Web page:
Date of Award
Doctor of Philosophy (PhD)
Although Asian perspectives and philosophical heritage may carry ecological values, the Korean American Protestant Churches (KAPC) seem uncaring the current global climate crisis. Nor have their theological views on nature been developed adequately. I hypothesize that one of the reasons for the disinterest is KAPC’s anthropocentric views on humans. The Korean American immigrant churches, taught by traditional and conservative theology, recognize humans as disconnected from the rest of creation. Humans are treated and emphasized almost as the telos of God’s whole creation. The worthlessness of humans before God is affirmed, but ironically humans are always seen higher than any other nonhuman nature.Given this context, can we imagine alternative anthropology that is both humble before God and relational with the whole creation? James M. Gustafson’s theocentric perspective provides the possibility. After critically examining KAPC’s two theological heritages – the minjung theology and the Dutch reformed theology – this dissertation argues that we can have a more ecologically adequate perspective when Gustafson’s insight meets with and becomes a critical hermeneutical lens to the Dutch reformed and minjung theology.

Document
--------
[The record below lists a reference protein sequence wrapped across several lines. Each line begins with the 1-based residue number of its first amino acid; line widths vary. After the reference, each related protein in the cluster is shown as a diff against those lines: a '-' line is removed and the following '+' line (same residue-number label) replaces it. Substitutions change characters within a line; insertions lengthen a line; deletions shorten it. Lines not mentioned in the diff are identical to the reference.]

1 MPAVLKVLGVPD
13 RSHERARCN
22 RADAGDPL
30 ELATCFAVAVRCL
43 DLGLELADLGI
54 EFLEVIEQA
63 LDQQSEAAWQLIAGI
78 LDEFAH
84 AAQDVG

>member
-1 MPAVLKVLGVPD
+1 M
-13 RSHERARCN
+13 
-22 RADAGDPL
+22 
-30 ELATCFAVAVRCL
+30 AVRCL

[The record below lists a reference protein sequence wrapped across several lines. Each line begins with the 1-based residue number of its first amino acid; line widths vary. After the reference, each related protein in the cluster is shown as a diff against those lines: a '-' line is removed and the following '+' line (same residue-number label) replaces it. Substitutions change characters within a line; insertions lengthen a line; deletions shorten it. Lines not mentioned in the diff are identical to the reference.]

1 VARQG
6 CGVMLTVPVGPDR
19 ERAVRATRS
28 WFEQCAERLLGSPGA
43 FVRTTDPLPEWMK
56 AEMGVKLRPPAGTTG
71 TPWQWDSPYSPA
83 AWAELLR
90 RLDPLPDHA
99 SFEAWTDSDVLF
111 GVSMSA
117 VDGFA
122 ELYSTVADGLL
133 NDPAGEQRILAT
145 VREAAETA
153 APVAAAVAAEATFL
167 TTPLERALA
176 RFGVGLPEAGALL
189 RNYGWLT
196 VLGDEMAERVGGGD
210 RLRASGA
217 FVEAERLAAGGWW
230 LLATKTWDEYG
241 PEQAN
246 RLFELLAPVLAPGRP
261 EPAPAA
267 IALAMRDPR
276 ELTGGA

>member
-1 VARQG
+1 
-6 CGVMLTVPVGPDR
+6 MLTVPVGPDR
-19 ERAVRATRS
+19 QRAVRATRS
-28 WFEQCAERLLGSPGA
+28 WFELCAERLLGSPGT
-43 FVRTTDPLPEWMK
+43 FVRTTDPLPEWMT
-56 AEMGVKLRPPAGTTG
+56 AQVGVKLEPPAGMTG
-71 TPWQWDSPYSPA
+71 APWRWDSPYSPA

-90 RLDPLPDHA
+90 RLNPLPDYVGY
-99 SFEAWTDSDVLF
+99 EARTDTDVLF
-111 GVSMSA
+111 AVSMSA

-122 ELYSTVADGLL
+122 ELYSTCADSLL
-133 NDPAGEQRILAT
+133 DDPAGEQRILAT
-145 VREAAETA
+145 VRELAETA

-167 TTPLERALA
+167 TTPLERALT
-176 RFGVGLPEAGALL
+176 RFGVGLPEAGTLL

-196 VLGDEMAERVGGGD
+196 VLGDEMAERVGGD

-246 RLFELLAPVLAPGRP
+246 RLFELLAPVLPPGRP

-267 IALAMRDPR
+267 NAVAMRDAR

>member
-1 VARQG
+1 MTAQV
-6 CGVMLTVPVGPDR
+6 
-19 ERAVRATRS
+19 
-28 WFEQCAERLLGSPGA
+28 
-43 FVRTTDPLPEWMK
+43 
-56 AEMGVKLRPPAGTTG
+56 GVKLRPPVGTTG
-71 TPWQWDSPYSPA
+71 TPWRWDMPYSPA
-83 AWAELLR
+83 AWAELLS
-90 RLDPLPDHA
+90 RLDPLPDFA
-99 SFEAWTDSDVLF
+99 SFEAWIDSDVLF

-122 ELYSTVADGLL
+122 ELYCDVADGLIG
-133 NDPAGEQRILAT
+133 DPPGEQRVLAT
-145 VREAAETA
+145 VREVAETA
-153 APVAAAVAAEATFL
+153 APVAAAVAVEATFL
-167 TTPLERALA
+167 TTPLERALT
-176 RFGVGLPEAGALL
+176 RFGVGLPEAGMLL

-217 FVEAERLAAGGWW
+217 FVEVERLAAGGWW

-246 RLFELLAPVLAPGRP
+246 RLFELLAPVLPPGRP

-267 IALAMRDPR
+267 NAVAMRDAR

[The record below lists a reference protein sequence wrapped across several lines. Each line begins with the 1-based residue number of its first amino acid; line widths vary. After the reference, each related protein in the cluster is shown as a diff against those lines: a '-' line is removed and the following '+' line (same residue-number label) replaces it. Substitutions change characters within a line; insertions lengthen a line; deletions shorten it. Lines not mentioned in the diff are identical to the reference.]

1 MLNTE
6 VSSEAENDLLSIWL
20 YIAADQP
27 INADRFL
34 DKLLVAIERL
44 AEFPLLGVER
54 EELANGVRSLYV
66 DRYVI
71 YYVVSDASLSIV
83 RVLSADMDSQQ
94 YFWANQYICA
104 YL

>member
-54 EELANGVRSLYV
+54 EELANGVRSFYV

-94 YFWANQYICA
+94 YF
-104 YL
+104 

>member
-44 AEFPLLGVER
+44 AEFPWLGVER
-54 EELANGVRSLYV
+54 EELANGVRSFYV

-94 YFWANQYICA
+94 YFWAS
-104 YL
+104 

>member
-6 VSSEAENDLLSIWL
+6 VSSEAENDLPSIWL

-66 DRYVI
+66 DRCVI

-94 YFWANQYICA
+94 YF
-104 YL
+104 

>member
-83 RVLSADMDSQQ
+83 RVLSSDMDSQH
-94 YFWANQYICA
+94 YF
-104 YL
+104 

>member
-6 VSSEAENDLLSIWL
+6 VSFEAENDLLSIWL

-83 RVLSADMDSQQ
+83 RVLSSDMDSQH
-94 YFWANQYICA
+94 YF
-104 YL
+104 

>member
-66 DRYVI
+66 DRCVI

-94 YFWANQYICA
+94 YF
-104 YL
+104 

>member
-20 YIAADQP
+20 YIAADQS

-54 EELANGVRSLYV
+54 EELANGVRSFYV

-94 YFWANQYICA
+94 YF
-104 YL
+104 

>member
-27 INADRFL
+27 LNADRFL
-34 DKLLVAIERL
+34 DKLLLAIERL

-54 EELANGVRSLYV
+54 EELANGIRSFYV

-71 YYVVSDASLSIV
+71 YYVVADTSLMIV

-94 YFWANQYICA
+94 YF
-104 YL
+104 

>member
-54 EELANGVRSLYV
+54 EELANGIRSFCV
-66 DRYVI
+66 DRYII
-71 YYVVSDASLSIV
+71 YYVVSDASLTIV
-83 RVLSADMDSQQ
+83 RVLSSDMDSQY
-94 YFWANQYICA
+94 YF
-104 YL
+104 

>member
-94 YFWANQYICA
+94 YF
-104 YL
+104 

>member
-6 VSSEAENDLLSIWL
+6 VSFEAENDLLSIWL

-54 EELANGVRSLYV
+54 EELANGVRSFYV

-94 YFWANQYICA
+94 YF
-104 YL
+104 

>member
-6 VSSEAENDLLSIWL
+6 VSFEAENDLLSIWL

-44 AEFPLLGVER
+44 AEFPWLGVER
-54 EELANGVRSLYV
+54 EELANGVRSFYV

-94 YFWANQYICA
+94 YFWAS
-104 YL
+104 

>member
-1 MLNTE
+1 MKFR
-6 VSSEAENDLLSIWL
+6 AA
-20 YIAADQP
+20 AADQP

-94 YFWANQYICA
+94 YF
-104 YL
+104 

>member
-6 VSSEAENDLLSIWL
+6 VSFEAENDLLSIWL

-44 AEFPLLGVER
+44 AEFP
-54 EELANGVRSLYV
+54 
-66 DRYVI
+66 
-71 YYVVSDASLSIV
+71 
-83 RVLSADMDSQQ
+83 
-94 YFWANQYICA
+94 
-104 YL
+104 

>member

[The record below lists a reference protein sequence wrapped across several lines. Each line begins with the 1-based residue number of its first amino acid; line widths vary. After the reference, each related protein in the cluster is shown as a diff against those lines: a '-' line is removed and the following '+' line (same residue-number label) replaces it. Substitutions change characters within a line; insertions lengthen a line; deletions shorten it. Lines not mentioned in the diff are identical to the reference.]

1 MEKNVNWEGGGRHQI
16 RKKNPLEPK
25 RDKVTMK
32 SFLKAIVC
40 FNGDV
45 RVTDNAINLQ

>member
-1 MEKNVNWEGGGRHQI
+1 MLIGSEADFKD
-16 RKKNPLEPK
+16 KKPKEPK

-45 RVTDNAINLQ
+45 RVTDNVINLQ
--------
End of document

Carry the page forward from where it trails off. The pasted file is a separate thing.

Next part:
Park, Yale, "An Eco-Theology for Korean American Presbyterian Churches" (2021). Dissertations. 3944.
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